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Childminders: training qualifications and professionalism in England Workshop presentation for Quality Employment in Care Work with Young Children European.

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Presentation on theme: "Childminders: training qualifications and professionalism in England Workshop presentation for Quality Employment in Care Work with Young Children European."— Presentation transcript:



3 Childminders: training qualifications and professionalism in England Workshop presentation for Quality Employment in Care Work with Young Children European conference, Brussels April 21 st - 22 nd 2008 Sue Owen Director, Early Childhood Unit, National Children’s Bureau, England


5 What are the elements of professionalism for childminding? To quote Moss (2003):  Improved employment conditions  Rising levels of educational qualifications  Job related training  The prospect of career progression  Distinctive pedagogical approaches

6 Some factors which research studies have shown to be important in predicting higher quality provision:  “Intentionality”, the positive choice to be a provider  Training to do that specific job  Support networks and contacts  Adequate regulatory standards  Small to moderate sized groups of children  Good communication between provider and parent  An orderly physical environment appropriate to children’s activities  A wide range of activities and toys  A safe and healthy environment  A sensitive and responsive relationship between provider and child. Also: a good general level of education Clarke-Stewart, 1987; Pence and Goelman, 1991; Hennessey and others 1992; Galinsky and others, 1994; Kontos and others, 1995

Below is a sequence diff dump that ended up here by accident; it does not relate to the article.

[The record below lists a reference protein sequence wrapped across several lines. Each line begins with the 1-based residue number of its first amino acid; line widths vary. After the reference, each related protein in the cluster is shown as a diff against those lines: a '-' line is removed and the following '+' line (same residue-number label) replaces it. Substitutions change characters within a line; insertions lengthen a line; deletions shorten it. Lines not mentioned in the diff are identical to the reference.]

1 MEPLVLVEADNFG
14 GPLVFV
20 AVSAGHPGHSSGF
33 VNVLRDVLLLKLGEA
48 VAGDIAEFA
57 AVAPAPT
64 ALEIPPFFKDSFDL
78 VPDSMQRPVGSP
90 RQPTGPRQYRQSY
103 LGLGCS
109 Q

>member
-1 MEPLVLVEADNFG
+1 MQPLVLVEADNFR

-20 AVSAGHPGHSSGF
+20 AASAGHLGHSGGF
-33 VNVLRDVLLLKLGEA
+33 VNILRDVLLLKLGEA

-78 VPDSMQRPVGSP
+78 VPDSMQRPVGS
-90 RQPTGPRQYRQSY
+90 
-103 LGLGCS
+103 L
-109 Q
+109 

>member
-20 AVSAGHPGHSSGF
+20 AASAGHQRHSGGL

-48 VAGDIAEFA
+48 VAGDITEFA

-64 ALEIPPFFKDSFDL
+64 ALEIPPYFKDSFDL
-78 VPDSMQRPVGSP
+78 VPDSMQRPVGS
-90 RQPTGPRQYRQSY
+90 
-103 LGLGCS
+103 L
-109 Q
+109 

7 Mandy Riley: registered childminder in Middlesbrough in the north east of England  A childminder for 2 years, she began when her own child needed childcare  Had always loved children and enjoyed having them around “my house was always filled with children anyway”  Had a background in care work as a health care assistant and training for playgroup work  6 weeks introductory training pre- registration (required)  Paediatric first aid (required)  Criminal Records Bureau checks (required)

8 After registration:  Diploma in Home Based Childcare (nationally accreditation qualification at level 3) Short training courses including:  Parents Early Years and Learning (PEAL)has registered for accreditation  Common Assessment Framework (CSF)  Supporting Inclusion  Early Years Foundation Stage training (Communication, Language and Literacy and Social and Emotional Development)

9 And…..  Mandy has a waiting list, all through word of mouth contacts  She is part of her local authority’s network on listening to the voices of young children and speaks about this at conferences but has not joined a quality assured network  She has made a video on her children’s development of their fire drill

10 The Childminders Brian Jackson, New Society 1973 “I suspect, the biggest group of all are what we might call maternal minders. They half see minding as a career. They are not grasping for money…they are not cruel….They see the “good” child as the quiet, undemanding, physically static child. The talking, playing, exploratory creature is the “naughty” child.”